It's the Story, Stupid

on November 8, 2007

I’m listening to Stephen King’s ON WRITING on my iPod in the car. It’s not something I can listen to while writing–too interesting and distracting. For writing, I mostly listen to rock-and-roll or Irish folk music. I have my iPod divided into music “tone” by that I mean “hard” (Led Zeppelin, Lynard Skynard, Dropkick Murphys) to “medium” (U2, The Police, The Who) to “soft” (Elvis Costello, the Beatles, Pink Floyd.) I have an “Irish” group, dominated by Celtic Storm, Enya and Tommy Makem, and a “Faves” group which is quite eclectic and mixes my groups around.

But for driving, I like books on tape, or rather, books on iPod.

Though I’ve read Stephen King’s writing epic, listening to it is a wholly new and useful experience. He is not only the writer, but the reader–his cadence and emphasis as if he were sitting across from me in a bar, sharing his thoughts about writing. I’m loving it.

I am learning a great deal and being reminded of things I’ve forgotten or chosen to ignore. At times, I think I’m brilliant, such as when King says that usually, when he’s done with the first draft, he re-reads and finds gems partially hidden, ideas or allusions that keep the story together that he didn’t consciously add. I do that! I exclaim.

Then, I realize that I have a lot to learn. Like going back and fleshing out those nuggets.

Sometimes, I think I take the easiest path. The story is “good enough” because I have a half dozen other ideas clamoring to be written. Sometimes I fear I rely too much on my editor to find the nuggets for me and then write in the margins, “This is good–more like this.” But, frankly, that isn’t her job, it’s mine, and I’ve become lazy. I procrastinate. Not in the writing–I love the writing–but in the thinking.

Writing isn’t easy. It’s hard work–and times like tonight, when I’m behind on my revisions, I realize it’s not just putting words on paper. It’s not just getting the story out. I did that. It’s out there. But listening to Stephen King has me searching out those gold nuggets and polishing them up. And that takes time. A lot of time.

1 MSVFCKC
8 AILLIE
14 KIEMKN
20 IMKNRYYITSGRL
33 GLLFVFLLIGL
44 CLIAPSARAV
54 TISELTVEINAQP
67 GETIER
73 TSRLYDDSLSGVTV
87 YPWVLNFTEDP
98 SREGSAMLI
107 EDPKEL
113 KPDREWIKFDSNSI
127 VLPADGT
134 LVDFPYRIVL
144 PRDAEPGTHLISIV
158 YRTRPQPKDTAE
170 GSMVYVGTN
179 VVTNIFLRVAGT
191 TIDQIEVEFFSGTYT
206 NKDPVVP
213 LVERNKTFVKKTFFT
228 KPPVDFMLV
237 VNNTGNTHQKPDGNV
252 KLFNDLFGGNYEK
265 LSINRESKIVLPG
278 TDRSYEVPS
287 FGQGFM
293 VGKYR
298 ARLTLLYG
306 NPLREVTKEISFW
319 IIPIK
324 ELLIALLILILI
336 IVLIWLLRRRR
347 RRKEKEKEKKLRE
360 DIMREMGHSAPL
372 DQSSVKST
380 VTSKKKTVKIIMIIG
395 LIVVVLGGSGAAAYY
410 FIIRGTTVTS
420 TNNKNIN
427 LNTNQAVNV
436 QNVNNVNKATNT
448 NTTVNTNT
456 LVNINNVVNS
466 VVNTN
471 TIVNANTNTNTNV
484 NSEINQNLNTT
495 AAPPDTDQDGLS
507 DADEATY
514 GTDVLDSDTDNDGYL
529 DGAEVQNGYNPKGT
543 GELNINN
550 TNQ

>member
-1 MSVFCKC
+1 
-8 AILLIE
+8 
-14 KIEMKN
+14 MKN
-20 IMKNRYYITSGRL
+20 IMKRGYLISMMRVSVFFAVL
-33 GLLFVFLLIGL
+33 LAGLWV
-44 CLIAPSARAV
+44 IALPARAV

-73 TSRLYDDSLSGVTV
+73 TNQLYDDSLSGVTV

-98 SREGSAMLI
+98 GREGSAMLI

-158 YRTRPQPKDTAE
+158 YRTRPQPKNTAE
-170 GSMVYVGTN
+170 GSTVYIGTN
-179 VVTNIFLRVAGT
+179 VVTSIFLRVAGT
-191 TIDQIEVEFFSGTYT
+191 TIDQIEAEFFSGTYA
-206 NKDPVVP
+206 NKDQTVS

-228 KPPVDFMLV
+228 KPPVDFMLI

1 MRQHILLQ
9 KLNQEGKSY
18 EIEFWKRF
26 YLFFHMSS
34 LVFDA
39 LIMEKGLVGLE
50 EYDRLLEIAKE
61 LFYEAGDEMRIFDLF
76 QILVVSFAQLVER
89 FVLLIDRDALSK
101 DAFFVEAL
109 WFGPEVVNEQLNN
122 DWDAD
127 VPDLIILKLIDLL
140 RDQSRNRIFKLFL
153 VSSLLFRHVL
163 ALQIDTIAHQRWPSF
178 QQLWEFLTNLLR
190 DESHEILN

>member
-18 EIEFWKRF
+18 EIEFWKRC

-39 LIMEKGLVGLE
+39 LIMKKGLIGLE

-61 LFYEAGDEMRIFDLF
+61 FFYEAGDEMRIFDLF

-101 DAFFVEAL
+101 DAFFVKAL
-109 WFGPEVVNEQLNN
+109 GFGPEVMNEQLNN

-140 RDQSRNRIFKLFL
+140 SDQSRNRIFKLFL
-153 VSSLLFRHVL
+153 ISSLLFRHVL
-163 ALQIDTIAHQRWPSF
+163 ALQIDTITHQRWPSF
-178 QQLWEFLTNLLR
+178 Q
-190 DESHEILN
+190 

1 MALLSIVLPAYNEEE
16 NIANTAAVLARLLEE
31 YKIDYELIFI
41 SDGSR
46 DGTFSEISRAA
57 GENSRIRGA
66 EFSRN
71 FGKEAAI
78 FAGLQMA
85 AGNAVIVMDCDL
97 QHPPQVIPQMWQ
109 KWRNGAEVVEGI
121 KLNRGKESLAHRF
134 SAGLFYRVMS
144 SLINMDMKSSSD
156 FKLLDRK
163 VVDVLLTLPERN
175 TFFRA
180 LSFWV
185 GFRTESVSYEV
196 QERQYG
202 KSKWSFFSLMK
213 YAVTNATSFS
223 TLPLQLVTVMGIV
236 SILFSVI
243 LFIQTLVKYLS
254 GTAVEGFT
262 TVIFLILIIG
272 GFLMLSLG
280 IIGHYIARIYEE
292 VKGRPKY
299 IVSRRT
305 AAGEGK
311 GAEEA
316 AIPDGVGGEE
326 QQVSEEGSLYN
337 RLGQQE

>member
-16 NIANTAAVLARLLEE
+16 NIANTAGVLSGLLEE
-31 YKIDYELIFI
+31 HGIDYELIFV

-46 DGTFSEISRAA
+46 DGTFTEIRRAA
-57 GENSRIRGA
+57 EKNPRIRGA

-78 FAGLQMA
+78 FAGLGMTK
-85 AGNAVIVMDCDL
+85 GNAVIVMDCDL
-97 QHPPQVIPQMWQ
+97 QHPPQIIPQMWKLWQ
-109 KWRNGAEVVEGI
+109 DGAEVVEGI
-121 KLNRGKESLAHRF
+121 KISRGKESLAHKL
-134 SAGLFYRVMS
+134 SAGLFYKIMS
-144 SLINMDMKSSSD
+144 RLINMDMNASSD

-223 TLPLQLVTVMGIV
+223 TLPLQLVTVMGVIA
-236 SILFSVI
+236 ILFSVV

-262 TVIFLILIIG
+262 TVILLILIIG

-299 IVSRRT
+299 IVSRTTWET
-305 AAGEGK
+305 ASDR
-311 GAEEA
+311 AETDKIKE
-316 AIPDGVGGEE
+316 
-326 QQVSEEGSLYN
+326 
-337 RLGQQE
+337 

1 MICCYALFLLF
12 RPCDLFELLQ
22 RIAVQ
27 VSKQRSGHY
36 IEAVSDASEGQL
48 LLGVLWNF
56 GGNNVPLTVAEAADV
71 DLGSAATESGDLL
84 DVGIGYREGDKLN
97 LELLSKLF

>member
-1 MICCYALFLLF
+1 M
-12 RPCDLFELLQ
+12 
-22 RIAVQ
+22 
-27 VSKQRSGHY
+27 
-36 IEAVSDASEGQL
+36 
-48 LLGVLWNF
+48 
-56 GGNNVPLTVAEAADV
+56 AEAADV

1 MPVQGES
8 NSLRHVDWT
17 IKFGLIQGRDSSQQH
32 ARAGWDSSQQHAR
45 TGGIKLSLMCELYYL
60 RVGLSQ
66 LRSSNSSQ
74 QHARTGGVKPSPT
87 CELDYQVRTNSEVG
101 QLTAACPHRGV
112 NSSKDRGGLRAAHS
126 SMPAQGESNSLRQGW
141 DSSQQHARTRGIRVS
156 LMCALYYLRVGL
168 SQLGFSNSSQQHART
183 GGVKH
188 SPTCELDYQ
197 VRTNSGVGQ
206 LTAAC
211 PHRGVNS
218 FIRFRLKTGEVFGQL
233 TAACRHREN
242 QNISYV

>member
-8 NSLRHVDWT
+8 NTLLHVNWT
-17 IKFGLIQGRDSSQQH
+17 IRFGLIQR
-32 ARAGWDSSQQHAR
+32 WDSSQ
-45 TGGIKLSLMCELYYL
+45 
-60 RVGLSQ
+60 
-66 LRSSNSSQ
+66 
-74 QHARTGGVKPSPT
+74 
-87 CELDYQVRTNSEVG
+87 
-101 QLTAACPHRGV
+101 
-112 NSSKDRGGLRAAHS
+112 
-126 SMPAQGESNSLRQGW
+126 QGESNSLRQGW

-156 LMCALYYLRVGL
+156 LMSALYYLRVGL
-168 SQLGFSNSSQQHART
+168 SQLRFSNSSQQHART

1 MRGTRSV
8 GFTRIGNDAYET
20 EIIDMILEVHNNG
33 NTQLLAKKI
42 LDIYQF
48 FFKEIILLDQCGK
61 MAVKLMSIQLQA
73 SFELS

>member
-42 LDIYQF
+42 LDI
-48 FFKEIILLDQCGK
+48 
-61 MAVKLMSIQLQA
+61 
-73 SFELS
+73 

One of the most important ideas to take from King is that the story is what matters. The story is first. Everything else, all those tools in our writer’s tool chest, are there for the story. Story, story, story.

I’ve always believed this, from when I first read the phrase “story is character” coined, I believe, by Robert McKee. Story IS character, and character becomes the story . . . if you let them do what they need to do.

So I’ve been listening to King in the car, then sitting down and re-writing and in the back of my mind I’m thinking about story and fossils and seeing something good, but not quite clear enough . . . and spending time pulling it out.

Every book writes itself differently. FEAR NO EVIL, for example, practically wrote itself. Everything poured out, the characters took over, and I just went along for the ride. Easy? So it seemed. I thought I had found a direct connection to the muse, no more of this wasting time with pondering this or that or searching for the nuggets. No, I was now a REAL writer.

But real writers work hard, as TEMPTING EVIL is teaching me . . . in spades. This story is not coming along quick or easy. I see it all there, open for me, but as I get closer I realize I’ve put the bones together the wrong way. The damn rib is where the femur should be, and the knuckle replaced a knee. I’ve had to rearrange all my carefully excavated bones and WHAM! Halfway through the book something major happens. Majorly different. It was there all along, I should have been able to see it. But instead, I didn’t listen to my characters and pushed them where I thought they needed to go.

Why? Because I wasn’t paying attention to what the STORY was telling me.

Right now I’m cursing King for a variety of reasons. For reminding me that I have a lot to learn and the more I learn the more I realize how much I don’t know. That everything he says is making me work harder for a story I thought would come easy.

I won’t know if all this angst is going to make TEMPTING EVIL a better–or worse–book than the seven books I’ve written for publication. I won’t know until I read the page proofs and see if the story still holds together. I’ve heard from other authors that some books are “easy”–Roxanne St. Claire I believe calls them “gimmes.” And some books are from hell. TEMPTING EVIL definitely falls into the latter category.

Wish me luck. The story has gone off with a mind of its own and I’m just trying to save scenes that have already been written.

As for Stephen King’s ON WRITING, I think I’m going to listen to in one more time. Because sometimes, we need to remember that we still have a lot to learn if we are going to continue to grow as writers, and also, it’s all about the story.

Karin likes us to ask questions at the end of our posts. You know, to stimulate conversation 🙂 So I ask, on a completely different subject, what was your favorite book of 2007? Mine was Bobbie Faye’s Very (very, very, very) Bad Day by Toni McGee Causey, a regular visitor here. INNOCENT IN DEATH by JD Robb and TRYPTYCH by Karin Slaughter were two runner-ups. But because I write dark, I find my favorite books tend to be something I can’t write, like Toni’s caper.